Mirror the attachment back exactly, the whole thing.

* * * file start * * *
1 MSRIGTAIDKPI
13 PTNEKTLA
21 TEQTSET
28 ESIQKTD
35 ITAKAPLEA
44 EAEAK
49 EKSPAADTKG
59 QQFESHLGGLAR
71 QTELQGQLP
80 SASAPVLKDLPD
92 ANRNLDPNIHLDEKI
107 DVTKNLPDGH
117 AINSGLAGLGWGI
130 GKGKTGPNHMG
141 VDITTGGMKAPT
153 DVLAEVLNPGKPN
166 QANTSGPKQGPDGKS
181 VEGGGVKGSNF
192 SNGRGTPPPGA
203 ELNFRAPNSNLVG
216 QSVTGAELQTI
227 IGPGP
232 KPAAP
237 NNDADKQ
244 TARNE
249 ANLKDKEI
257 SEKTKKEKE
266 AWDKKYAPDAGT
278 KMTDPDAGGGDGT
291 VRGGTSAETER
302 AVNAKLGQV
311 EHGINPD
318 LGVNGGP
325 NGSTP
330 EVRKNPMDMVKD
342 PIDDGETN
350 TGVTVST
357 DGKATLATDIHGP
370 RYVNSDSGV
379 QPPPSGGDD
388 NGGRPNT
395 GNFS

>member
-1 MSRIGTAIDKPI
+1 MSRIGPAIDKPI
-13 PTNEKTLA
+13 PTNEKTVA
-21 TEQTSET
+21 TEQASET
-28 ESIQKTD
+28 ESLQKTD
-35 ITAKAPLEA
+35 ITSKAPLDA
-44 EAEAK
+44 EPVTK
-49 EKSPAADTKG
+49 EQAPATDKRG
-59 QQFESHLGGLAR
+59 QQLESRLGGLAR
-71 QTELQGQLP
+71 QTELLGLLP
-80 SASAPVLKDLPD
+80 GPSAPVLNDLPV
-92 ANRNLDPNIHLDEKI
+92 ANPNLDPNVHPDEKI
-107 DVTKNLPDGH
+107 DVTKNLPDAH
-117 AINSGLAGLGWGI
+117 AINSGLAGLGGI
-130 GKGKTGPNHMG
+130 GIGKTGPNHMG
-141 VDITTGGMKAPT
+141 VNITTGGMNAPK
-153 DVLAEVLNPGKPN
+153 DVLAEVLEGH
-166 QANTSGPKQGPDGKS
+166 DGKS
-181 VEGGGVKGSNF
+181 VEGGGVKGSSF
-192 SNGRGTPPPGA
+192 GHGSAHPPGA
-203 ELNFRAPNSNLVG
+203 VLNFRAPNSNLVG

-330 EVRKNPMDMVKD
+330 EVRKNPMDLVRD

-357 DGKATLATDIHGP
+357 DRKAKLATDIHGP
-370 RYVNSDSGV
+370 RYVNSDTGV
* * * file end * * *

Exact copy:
1 MSRIGTAIDKPI
13 PTNEKTLA
21 TEQTSET
28 ESIQKTD
35 ITAKAPLEA
44 EAEAK
49 EKSPAADTKG
59 QQFESHLGGLAR
71 QTELQGQLP
80 SASAPVLKDLPD
92 ANRNLDPNIHLDEKI
107 DVTKNLPDGH
117 AINSGLAGLGWGI
130 GKGKTGPNHMG
141 VDITTGGMKAPT
153 DVLAEVLNPGKPN
166 QANTSGPKQGPDGKS
181 VEGGGVKGSNF
192 SNGRGTPPPGA
203 ELNFRAPNSNLVG
216 QSVTGAELQTI
227 IGPGP
232 KPAAP
237 NNDADKQ
244 TARNE
249 ANLKDKEI
257 SEKTKKEKE
266 AWDKKYAPDAGT
278 KMTDPDAGGGDGT
291 VRGGTSAETER
302 AVNAKLGQV
311 EHGINPD
318 LGVNGGP
325 NGSTP
330 EVRKNPMDMVKD
342 PIDDGETN
350 TGVTVST
357 DGKATLATDIHGP
370 RYVNSDSGV
379 QPPPSGGDD
388 NGGRPNT
395 GNFS

>member
-1 MSRIGTAIDKPI
+1 MSRIGPAIDKPI
-13 PTNEKTLA
+13 PTNEKTVA
-21 TEQTSET
+21 TEQASET
-28 ESIQKTD
+28 ESLQKTD
-35 ITAKAPLEA
+35 ITSKAPLDA
-44 EAEAK
+44 EPVTK
-49 EKSPAADTKG
+49 EQAPATDKRG
-59 QQFESHLGGLAR
+59 QQLESRLGGLAR
-71 QTELQGQLP
+71 QTELLGLLP
-80 SASAPVLKDLPD
+80 GPSAPVLNDLPV
-92 ANRNLDPNIHLDEKI
+92 ANPNLDPNVHPDEKI
-107 DVTKNLPDGH
+107 DVTKNLPDAH
-117 AINSGLAGLGWGI
+117 AINSGLAGLGGI
-130 GKGKTGPNHMG
+130 GIGKTGPNHMG
-141 VDITTGGMKAPT
+141 VNITTGGMNAPK
-153 DVLAEVLNPGKPN
+153 DVLAEVLEGH
-166 QANTSGPKQGPDGKS
+166 DGKS
-181 VEGGGVKGSNF
+181 VEGGGVKGSSF
-192 SNGRGTPPPGA
+192 GHGSAHPPGA
-203 ELNFRAPNSNLVG
+203 VLNFRAPNSNLVG

-330 EVRKNPMDMVKD
+330 EVRKNPMDLVRD

-357 DGKATLATDIHGP
+357 DRKAKLATDIHGP
-370 RYVNSDSGV
+370 RYVNSDTGV